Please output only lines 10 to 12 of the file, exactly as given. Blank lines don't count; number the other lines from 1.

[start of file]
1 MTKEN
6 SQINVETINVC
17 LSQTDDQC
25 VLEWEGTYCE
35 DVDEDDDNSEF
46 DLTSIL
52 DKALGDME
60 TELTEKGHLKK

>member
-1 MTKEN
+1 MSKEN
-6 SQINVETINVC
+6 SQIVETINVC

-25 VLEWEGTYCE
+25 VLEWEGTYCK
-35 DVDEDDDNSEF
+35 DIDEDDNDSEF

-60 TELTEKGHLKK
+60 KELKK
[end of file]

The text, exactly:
-1 MTKEN
+1 MSKEN
-6 SQINVETINVC